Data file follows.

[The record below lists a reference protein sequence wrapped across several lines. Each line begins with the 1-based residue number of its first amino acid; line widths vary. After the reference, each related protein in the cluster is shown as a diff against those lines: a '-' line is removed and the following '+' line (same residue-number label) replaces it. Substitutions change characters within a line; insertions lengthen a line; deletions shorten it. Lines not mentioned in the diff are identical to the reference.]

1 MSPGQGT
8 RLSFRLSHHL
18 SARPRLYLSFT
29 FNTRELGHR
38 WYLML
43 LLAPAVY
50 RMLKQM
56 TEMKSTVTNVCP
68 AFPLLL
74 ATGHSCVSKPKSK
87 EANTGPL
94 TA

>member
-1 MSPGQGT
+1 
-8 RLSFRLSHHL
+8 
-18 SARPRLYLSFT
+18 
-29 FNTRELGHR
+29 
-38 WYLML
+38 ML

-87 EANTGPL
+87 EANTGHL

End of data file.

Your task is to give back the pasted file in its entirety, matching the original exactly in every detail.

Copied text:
[The record below lists a reference protein sequence wrapped across several lines. Each line begins with the 1-based residue number of its first amino acid; line widths vary. After the reference, each related protein in the cluster is shown as a diff against those lines: a '-' line is removed and the following '+' line (same residue-number label) replaces it. Substitutions change characters within a line; insertions lengthen a line; deletions shorten it. Lines not mentioned in the diff are identical to the reference.]

1 MSPGQGT
8 RLSFRLSHHL
18 SARPRLYLSFT
29 FNTRELGHR
38 WYLML
43 LLAPAVY
50 RMLKQM
56 TEMKSTVTNVCP
68 AFPLLL
74 ATGHSCVSKPKSK
87 EANTGPL
94 TA

>member
-1 MSPGQGT
+1 
-8 RLSFRLSHHL
+8 
-18 SARPRLYLSFT
+18 
-29 FNTRELGHR
+29 
-38 WYLML
+38 ML

-87 EANTGPL
+87 EANTGHL